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Unity Pro and Enterprise plans are going up in price

Beginning in October, the prices for three of Unity's subscription services will go up in price for those who use the engine maker's software.

2 Min Read
Company logo for Unity.

Engine maker Unity has announced that it'll be changing the prices for its Unity Pro, Enterprise, and Industrial Collection subscription services. Unity explained in its FAQ that the price changes will "reflect the value of our products today."

Beginning October 13, Unity Pro's monthly pricing will be $185/mo, with annual pricing now at $2,040/yr. Enterprise's annual will be $3,000/yr, and Industrial Collection will be priced slightly less at $2,950/yr. 

Currently, Unity Pro is priced at $1,800/yr (or $150/mo), and Industrial Collection is $2,250/yr. Enterprise is having its pricing structure overhauled, so it's harder to directly compare the increase. A Unity spokesperson explained to Game Developer that if you compare convert the old pricing model to match the new one, the price is going up $600 from about $2,400/yr.

Each plan will also gain new features, such as access to Havok Physics for Pro, and extra support packages for Enterprise and Industrial Collection.

Unity also confirmed that the price increase will not affect those who use Unity's Personal or Plus plans. 

Unity has had an eventful 2022 

The price increase for Unity products comes following a series of controversial moves from the engine maker during the summer. This started when Unity laid off hundreds of employees in June after CEO John Riccitello previously said no layoffs were coming.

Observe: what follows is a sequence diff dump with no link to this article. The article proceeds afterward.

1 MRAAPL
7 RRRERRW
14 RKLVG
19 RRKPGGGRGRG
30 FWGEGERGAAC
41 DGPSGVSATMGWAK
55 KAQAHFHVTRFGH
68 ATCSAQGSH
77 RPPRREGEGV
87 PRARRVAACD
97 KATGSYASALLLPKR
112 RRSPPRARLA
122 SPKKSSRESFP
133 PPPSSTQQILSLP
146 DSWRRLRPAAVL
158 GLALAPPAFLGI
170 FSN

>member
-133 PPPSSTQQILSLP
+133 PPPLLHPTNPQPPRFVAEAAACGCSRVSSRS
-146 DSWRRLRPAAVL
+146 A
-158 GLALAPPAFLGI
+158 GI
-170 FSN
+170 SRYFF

In July, Unity also struck a merger with IronSource, a move that's left developers and customers feeling as though the company is focusing more on profit at the risk of leaving everyone else behind. 

And last month, the company turned heads when it signed a multi-year contract to design simulation programs for the US government

While Unity described the deal as "exciting," its employees were less enthused. Since 2021, several employees have been trying to get more transparency from the engine maker about its practices and expansion into the US military.  

About the Author(s)

Justin Carter

Contributing Editor, GameDeveloper.com

A Kansas City, MO native, Justin Carter has written for numerous sites including IGN, Polygon, and SyFy Wire. In addition to Game Developer, his writing can be found at io9 over on Gizmodo. Don't ask him about how much gum he's had, because the answer will be more than he's willing to admit.

Bryant Francis

Senior Editor, GameDeveloper.com

Bryant Francis is a writer, journalist, and narrative designer based in Boston, MA. He currently writes for Game Developer, a leading B2B publication for the video game industry. His credits include Proxy Studios' upcoming 4X strategy game Zephon and Amplitude Studio's 2017 game Endless Space 2.

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